# JavaScript Math sinh()

In this tutorial, you will learn about the JavaScript Math.sinh() method with the help of examples.

The `sinh()` method computes the hyperbolic sine of the specified number and returns it.

### Example

``````// hyperbolic sine of 1
let number = Math.sinh(1);
console.log(number);

// Output: 1.1752011936438014``````

## sinh() Syntax

The syntax of the `Math.sinh()` method is:

``Math.sinh(number)``

Here, `sinh()` is a static method. Hence, we are accessing the method using the class name, `Math`.

## sinh() Parameter

The `sinh()` method takes a single parameter:

• `number` - whose hyperbolic sine is to be calculated

## sinh() Return Value

The `sinh()` method returns:

• hyperbolic sine of the given argument `number`
• NaN (Not a Number) for a non-numeric argument

## Example1: JavaScript Math.sinh()

``````// hyperbolic sine of negative number
let number1 = Math.sinh(-1);
console.log(number1);

// hyperbolic sine of zero
let number2 = Math.sinh(0);
console.log(number2);

// hyperbolic sine of positive number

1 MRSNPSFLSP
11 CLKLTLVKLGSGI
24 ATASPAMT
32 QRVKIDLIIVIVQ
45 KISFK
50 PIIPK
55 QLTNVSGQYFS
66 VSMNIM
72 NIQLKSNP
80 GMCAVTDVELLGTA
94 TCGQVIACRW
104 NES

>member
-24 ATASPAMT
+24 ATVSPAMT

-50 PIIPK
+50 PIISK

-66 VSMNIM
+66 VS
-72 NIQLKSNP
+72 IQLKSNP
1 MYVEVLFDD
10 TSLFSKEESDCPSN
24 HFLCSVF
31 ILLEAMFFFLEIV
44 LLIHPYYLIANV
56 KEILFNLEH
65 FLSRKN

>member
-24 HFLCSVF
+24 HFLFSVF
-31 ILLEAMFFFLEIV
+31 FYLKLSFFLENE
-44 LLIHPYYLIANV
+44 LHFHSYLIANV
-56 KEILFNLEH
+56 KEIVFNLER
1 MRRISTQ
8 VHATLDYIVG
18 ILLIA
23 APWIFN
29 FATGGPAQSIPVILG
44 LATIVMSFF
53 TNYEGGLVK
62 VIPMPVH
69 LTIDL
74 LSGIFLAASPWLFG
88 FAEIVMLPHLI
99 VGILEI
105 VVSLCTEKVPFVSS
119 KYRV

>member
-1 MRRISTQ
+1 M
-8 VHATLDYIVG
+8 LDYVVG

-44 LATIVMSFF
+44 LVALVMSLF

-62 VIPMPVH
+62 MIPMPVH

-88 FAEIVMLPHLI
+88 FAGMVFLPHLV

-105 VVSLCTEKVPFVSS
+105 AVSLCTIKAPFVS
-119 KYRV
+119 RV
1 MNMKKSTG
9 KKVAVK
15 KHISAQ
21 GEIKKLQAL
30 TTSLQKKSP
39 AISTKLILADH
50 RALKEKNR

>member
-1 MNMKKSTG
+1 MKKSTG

let number3 = Math.sinh(2);
console.log(number3);

// Output:
// -1.1752011936438014
// 0
// 3.626860407847019``````

In the above example, the `Math.sinh()` method computes the hyperbolic sine of

• `-1` (negative number) - results in -1.1752011936438014
• `0` (zero) - results in 0
• `2` (positive number) - results in 3.626860407847019

Note: Mathematically, the hyperbolic sine is equivalent to (ex - e-x)/2.

## Example 2: Math.sinh() with Infinity Values

``````// sinh() with positive infinity
let number1 = Math.sinh(Infinity);
console.log(number1);
// Output: Infinity

// sinh() with negative infinity
let number2 = Math.sinh(-Infinity);
console.log(number2);
// Output: -Infinity``````

## Example 3: Math.sinh() with Non-Numeric Argument

``````let string = "Harry";

// sinh() with a string argument
let value = Math.sinh(string);
console.log(value);

// Output: NaN``````

In the above example, we have tried to calculate the hyperbolic sine value of the string `"Harry"`. That's why we get NaN as the output.